One of the most pressing internal network security issues is limiting the ability of an attacker to perform privilege escalation. In my experience, once administrative level access is obtained to a Windows system it is trivial for an attacker to dump user credentials and pivot throughout the network, eventually gaining the most privileged accounts without detection.
While preventative controls such as hardening Windows group policy configurations, LAPS, MFA, and segmentation can be implemented to slow an attacker down, the ability to detect remains the most readily available method. In order to detect the password extraction stage of the attack, we need to identify processes that hook into LSASS. For my testing, I used the popular Mimikatz toolset for extracting passwords / password hashes and Sysmon, Microsoft’s free event extension to research the DLLs. Based on my research, using a basic (and free) endpoint tool, Sysmon, I believe we have the capability to detect Mimikatz in all flavors: in-memory, on-disk, and packed on-disk. Once identified in Sysmon, the Windows logs still need to be forwarded on to your SIEM to trigger an alert. In my analysis, this detection method results in very few false positives. This method can also be extended to Endpoint Detection and Response (EDR) tools that capture processes.
*** Full caveat: I have only tested this in a few environments, so your mileage may vary. Further testing should be performed prior to rollout. In addition, the SIEM will need to correlate the events that happen in succession. ***
Uncovering Mimikatz Activity
To detect Mimikatz activity, I went to the core of what Mimikatz needs to run, namely its loading of Windows DLLs. This is important as this will always occur no matter what process Mimikatz is injected into and cannot be obfuscated via in-memory execution or a packed exe. Using Sysmon with the -l flag to identify DLL image loading, I extracted the DLLs of both in-memory execution via a beacon (spawned in the context of rundll32.exe via Cobalt Strike) and Mimikatz executing on disk via command prompt.
As some of these libraries may differ between methods, I wanted to identify only libraries that were persistent across both methods and came up with the following list, highlighting similarities:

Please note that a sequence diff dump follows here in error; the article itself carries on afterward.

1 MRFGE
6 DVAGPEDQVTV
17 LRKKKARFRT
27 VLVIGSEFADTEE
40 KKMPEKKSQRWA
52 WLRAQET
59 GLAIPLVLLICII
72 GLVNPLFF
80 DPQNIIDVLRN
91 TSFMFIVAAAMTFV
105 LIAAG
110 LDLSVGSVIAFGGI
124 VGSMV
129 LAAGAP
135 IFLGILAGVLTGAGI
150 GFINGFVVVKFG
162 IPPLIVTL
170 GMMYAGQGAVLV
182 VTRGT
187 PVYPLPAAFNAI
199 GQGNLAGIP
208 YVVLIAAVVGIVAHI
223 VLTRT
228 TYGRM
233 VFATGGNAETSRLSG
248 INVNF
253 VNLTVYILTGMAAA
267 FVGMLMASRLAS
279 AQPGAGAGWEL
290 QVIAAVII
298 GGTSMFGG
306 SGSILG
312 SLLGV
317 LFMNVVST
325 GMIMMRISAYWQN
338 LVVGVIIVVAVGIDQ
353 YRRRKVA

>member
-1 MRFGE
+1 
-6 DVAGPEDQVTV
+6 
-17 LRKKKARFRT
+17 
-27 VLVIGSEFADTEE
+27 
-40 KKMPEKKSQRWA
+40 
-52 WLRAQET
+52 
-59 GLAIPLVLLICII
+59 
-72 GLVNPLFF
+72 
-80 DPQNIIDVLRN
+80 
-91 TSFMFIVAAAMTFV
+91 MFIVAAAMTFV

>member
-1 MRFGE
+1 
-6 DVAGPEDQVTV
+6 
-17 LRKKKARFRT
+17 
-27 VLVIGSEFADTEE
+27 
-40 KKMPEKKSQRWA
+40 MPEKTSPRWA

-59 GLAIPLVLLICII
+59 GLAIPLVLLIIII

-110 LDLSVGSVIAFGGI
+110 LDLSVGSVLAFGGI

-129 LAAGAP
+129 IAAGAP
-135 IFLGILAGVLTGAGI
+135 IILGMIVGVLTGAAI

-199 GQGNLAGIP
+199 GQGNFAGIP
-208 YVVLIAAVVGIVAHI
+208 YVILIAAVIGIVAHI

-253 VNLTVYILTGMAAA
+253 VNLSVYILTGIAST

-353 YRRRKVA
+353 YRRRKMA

From this list of shared DLLs, I then started to build out my DLLs for detection. Searches with a subset of these DLLs against a Carbon Black instance showed a small number of false positives using the following DLL list:
Querying for these unique DLLs in the EDR solution Carbon Black resulted in only 17 processes. This is great news as it appears that the fingerprint for Mimikatz is unique from other processes, resulting in very few false positives. This Carbon Black instance has over 2 months of process information for 9,000,000+ processes across workstations and servers, so a pretty significant sample size. Further opportunities exist for strengthening this search by decreasing the time window for ensuring all DLLs are loading in conjunction, but that was outside the scope of this exercise. Using this detection method, either in Sysmon or an EDR tool, we should be able to key off of all instances of Mimikatz.
Due to changes in reflective DLL loading that are used by Mimikatz in-memory (Powersploit, Cobalt Strike, Powershell Empire), the method to detect Mimikatz in memory has changed. Previously, when Mimikatz loaded in memory via DLL injection, Sysmon would show both the requested DLL, as well as dependencies when they were loaded by the process. However, with the changes to DLL injection, only the requested libraries, not the dependencies are shown in Sysmon.
Therefore, rather than a list of ~10 DLLs, we now see two DLLs in sysmon when mimikatz is run in memory: vaultcli.dll and wlanapi.dll. These two API’s then load a set of dependencies (1,2) that are not populated in sysmon when Mimikatz runs in memory. We do still see these dependencies loaded in sysmon when Mimikatz is run on disk. Therefore, detection alerts should still use the previous rule, as well as key off of vaultcli.dll and wlanapi.dll.
Given this smaller list, they’ll be some more false positives, but this can be resolved. In my test environment with 10m+ processes, we’re at roughly 500 false positives vs 20 previously when searching for these two DLLs. However, removing two known applications, I was able to remove the false positives and set up a rule that will properly trigger when Mimikatz is used in-memory. As each environment is unique, these applications will vary on environment and can be identified and whitelisted after enabling the query.
In addition, as more companies move to newer Windows Operating Systems, LSA Protection should be enabled. Doing so will require Mimikatz to load mimidrv.sys, which can be logged as well. Either loading of the driver or the DLL loading listed above will detect Mimikatz usage in-memory and on disk. This was out of scope for this review, but I will discuss in a future blog post about detection when LSA protection is enabled.